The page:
Blood Brothers At The Churchill Theatre
2023 is a timely moment for the revival of Willy Russell’s Blood Brothers. Set in Liverpool in the early 1960s, it’s sentiments and themes still have resonance today. It tells the story of the Johnstone twins, separated at birth by a desperate and secret pact between two women. One twin is given away to Mrs Lyons to be brought up in an upper middle class family in the hope that education and money will keep him away from trouble. This is in sharp contrast to Mrs Johnstone who as the birth mother, is keeping one of her twins and is raising her family as a single parent who is constantly fending off debt collectors and desperately trying to keep her boys on the straight and narrow.
I was lucky enough to see the superb Paula Tappenden portray the part of Mrs Johnstone at this performance and it came to my surprise that her usual part is that of Mrs Lyons. Both character are incredibly difficult to portray and have stark contrasts in terms of characteristics but are both weighed down by guilt and pain. Tappenden executed the difficult part of Mrs Johnstone brilliantly and her powerful raw emotions were truly captivating to watch. The same can be said for Gemma Brodrick who was captivating as Mrs Lyons.
The catholic religion, guilt and sin are all central themes to the play. The constant fear Mrs Johnstone has of losing both her boys looms over her throughout the play, as does Mrs Lyons guilt in having taken someone else’s child. The story is set in motion by the pivotal scene where Mrs Johnstone hands over one of her sons and the tense underscoring by Willy Russell and dramatic lighting by Nick Richings helps convey the momentum of this event.
Despite the somber themes, the play is punctuated with comic interludes. Mickey’s central monologue as a 7 (but nearly 8) year old was brilliantly executed by Sean Jones who was able to capture all the childlike qualities children that age would possess. His physical movements were so energetic and playful and it did not take long to forget he was an adult playing a child. Mickey desperately wants to be more grown up and the constant reminder from his tyrannous older brother Sammy played by Timothy Lucas that he is the boss foreshadows the trouble he forces his younger brother into later in the play.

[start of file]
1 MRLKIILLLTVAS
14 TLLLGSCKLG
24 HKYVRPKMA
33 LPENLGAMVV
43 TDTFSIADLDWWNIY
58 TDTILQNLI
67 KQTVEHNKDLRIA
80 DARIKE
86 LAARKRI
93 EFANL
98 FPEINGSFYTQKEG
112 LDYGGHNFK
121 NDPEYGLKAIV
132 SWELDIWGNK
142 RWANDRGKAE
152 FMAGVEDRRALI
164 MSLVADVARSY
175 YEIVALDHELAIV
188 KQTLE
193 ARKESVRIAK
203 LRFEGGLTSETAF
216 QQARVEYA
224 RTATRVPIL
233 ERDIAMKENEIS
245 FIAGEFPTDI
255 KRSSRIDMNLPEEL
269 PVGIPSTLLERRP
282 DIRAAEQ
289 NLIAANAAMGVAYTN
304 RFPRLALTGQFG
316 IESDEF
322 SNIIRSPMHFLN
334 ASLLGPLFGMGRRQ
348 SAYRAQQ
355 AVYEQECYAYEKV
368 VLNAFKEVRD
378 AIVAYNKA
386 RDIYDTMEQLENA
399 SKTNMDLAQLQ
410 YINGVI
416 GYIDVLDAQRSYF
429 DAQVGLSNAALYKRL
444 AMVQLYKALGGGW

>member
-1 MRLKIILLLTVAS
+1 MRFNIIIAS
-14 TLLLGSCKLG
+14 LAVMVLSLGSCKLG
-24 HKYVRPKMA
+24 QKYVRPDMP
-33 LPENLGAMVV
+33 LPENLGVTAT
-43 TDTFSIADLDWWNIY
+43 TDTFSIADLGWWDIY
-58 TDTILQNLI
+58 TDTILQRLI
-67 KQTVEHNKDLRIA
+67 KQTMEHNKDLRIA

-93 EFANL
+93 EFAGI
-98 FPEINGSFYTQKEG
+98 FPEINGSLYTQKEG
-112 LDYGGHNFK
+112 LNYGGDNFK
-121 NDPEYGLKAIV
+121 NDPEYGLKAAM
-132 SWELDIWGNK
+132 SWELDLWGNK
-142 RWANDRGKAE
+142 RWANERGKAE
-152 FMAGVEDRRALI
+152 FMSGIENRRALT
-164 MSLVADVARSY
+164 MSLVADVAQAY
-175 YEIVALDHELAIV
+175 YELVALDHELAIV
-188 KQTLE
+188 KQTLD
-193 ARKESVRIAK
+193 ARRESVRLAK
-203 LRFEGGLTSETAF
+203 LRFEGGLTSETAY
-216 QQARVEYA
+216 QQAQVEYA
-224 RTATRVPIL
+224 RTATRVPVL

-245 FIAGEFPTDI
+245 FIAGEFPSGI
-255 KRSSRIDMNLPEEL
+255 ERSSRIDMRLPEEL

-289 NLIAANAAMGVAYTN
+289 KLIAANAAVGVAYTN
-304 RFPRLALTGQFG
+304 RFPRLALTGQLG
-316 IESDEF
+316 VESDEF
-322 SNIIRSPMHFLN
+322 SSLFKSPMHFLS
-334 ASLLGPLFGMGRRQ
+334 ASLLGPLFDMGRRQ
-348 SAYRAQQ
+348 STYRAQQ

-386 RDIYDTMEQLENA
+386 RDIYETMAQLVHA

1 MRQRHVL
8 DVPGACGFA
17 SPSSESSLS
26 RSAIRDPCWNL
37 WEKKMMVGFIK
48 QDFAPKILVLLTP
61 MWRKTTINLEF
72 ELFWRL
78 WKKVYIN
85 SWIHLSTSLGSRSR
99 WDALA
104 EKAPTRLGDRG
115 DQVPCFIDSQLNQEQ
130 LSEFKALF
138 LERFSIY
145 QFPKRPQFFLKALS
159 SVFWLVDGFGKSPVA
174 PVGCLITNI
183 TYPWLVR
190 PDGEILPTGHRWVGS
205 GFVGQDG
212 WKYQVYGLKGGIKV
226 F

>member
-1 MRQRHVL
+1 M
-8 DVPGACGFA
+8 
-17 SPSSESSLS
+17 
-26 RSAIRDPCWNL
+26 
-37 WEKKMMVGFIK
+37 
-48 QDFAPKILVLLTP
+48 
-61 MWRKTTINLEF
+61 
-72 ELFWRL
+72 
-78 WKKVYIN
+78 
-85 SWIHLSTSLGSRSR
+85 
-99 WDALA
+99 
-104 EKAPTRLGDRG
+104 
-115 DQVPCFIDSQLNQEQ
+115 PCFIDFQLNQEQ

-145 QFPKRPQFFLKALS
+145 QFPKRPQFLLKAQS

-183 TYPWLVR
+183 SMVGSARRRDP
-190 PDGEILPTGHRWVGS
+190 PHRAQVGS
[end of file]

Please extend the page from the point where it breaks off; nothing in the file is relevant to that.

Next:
It was a brilliant ensemble piece from the whole cast with multi-roling at its finest. Some other standout performances from Olivia Sloyan playing Linda and Joe Slight playing Eddie were both refreshing and entertaining as they portrayed the young characters well whilst also managing to seamlessly transition to adulthood showing the characters growth and struggles.
The set by Andy Walmsley was impressive and large for a touring production and the backdrop of the silhouetted Liverpool skyline was particularly striking. On a stage as big as the Churchill Theatre, the actors managed to fill it well, particularly Richard Munday as the Narrator who’s looming presence seemed to be everywhere at once. A difficult part to play, needing to be visible to the audience but hidden to the characters on the stage, Munday gave a memorable performance. His vocals were particularly powerful with the song Shoes Upon The Table which serves as a reminder of the bad luck that ensues when a sin -in this case giving up a child at birth and someone taking something that that doesn’t belong to them- is committed.
Since its debut in 1981, Blood brothers continues to be a triumph of a show which, even now, draws parallels with present day Britain and is a reminder of contemporary financial hardship. It’s universal themes of motherhood, class and friendships and the ties of ‘brotherhood’ in the widest sense, still resonate today.
Review by Anoush Kendrick
Blood Brothers is on at The Churchill Theatre until 4th March and it then continues its tour. You can find out more here.